Verify Python Library

If you use pip and requirements.txt, you can validate that a given Python library version is used. Be sure to freeze your requirements beforehand with pip freeze > requirements.txt.

Filename Predicate Contents
requirements.txt contains Django==2.1.7

Verify Java library

If you use Apache Ivy, you can easily validate the presence of a given Java library.

Filename Predicate Contents
ivy.xml contains <dependency org="apache" name="command-lang" revision="2.0"

Verify README.md exists

It’s good practice that every repo should have a README.  Just create a check that validates that this file exists, without looking into its contents.

Verify CircleCI is setup properly

If you use CircleCI, you can verify any aspect of your continuous integration. For example, you may want to verify that linting is enabled with Danger or that you’re running tests with Rspec.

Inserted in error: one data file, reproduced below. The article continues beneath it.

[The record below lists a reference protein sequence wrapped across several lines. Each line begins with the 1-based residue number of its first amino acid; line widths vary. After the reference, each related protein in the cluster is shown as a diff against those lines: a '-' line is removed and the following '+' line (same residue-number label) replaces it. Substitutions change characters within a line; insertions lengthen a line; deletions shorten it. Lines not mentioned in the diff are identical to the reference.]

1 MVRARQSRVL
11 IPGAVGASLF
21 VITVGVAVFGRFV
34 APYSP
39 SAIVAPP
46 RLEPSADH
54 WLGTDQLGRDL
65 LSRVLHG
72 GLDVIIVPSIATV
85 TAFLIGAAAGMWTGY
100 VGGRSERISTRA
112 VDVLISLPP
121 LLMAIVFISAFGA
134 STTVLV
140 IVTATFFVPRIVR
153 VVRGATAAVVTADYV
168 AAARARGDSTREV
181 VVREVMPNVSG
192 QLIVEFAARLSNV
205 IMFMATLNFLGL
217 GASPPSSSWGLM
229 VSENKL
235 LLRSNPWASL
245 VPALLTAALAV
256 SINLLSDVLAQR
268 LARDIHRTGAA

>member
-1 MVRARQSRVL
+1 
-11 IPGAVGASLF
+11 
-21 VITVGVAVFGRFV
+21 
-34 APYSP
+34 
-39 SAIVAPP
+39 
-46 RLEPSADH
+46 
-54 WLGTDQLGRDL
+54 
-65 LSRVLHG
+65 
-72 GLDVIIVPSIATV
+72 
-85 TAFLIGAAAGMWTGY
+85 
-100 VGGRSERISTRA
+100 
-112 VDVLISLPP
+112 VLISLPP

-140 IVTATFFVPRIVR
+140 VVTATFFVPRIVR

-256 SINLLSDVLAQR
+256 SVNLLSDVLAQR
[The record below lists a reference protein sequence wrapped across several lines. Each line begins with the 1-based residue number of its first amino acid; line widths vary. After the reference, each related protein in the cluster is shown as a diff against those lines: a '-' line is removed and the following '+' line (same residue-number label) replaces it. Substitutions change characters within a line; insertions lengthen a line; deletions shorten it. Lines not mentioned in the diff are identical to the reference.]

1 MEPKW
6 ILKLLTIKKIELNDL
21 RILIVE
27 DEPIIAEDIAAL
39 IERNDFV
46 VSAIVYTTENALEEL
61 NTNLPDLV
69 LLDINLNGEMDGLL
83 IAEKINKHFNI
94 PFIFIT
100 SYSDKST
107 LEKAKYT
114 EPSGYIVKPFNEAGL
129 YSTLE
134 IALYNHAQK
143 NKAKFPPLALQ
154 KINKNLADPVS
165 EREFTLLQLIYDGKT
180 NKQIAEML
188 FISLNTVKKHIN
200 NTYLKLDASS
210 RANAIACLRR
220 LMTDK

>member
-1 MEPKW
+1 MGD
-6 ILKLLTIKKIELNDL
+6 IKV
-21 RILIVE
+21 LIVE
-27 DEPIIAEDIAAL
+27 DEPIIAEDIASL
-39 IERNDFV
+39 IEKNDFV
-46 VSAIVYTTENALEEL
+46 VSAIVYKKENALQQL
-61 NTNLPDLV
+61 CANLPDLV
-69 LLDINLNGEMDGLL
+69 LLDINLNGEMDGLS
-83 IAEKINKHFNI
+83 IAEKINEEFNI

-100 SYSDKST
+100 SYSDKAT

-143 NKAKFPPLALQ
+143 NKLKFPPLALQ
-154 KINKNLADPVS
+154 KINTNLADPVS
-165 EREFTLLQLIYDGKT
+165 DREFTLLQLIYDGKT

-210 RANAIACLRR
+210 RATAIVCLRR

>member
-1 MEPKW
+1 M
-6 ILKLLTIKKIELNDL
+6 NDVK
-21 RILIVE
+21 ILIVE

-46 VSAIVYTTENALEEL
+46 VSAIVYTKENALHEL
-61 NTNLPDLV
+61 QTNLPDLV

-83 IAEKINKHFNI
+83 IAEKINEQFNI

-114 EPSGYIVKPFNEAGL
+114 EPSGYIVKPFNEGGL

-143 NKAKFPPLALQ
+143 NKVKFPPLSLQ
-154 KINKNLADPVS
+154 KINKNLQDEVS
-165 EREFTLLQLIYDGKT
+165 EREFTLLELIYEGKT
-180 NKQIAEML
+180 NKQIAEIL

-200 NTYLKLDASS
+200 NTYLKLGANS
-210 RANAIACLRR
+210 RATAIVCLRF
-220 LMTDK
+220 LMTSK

Filename Predicate Contents
.circleci/config.yml contains bundle exec rspec
.circleci/config.yml contains -run:danger

Verify a recent version of Kubernetes

Older versions of Kubernetes had an apiVersion of apps/v1beta2. You can verify that your repos are all using the latest version of Kubernetes in their deployments.

Filename Predicate Contents
deployment.yaml contains apiVersion: apps/v1

Using a jq predicate (advanced)

With jq checks you will be able to create specific checks against the contents of JSON and YAML files in your Repositories.

A jq predicate check will pass if the contents of your file returns a truthy value when evaluated against the provided jq expression. Currently jq predicate checks are supported on JSON and YAML files.